Cruel and Unusual Punishment

There seems to be a trend in our justice system to impose additional penalties beyond those specified in the statute for the actual crime committed. These penalties are often claimed to have the purpose of protecting society from future crimes. But it seems a little far-fetched to punish someone in advance for crimes he might commit in the future, which is what some of these penalties amount to. And the severity of the penalties is sometimes extremely drastic.

One of the most controversial examples of this type of legislation are the restrictions on where sex offenders can live. States are passing laws banning convicted sex offenders from living within specified distances of places like schools, parks, etc. Some of the laws have become so restrictive that it’s almost impossible for someone affected by the law to find a place to live at all. This is an open-ended punishment that continues long after the original sentence has been served. There are a lot of studies showing that such laws have little or no beneficial effect, aside from the warm fuzzy feeling obtained by making life hell for someone whose crimes leave little room for sympathy.

But, controversial as they may be, these restrictions may be nowhere near as cruel as another case that recently came to my attention. A criminal convicted of two copyright felonies for illegally distributing a Star Wars movie, who has already served his jail time and been released, is now being forced to use Windows.

The excuse for this cruel and unusual punishment is that his computer use must be monitored as a condition of his probation. The felon has no objection to the monitoring. But the monitoring software used by the authorities doesn’t support any operating system worth using. It only runs on Windows.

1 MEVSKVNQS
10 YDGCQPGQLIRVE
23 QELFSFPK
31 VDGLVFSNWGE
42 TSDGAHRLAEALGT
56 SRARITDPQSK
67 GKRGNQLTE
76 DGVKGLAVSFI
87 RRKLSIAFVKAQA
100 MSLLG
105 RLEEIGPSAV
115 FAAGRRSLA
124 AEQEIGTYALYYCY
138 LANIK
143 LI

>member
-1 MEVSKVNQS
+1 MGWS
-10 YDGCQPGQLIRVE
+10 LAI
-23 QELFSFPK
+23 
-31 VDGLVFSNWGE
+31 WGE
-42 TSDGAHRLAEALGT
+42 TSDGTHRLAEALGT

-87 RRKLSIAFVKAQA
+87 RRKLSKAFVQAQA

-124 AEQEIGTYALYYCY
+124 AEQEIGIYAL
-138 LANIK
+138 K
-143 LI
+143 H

I think it’s way past time for our civilization to take a serious look at what kind of cruelty we’re willing to impose in the name of “justice”, which frequently means “revenge”. While it’s admittedly difficult to feel sympathetic to criminals, we need to take a closer look at what we’re becoming. While I can certainly understand the instinctive desire to make someone suffer if he has wronged us, I think that as a society, we need to rise above these base instincts and ensure that punitive action serves some legitimate purpose other than just satisfying a lust for blood. And some forms of punishment are so extreme that they have no place at all in a civilized society, regardless of how heinous the crime. Forcing someone to use Windows is an example of such a totally unacceptable penalty.

Leave a Reply

Your email address will not be published. Required fields are marked *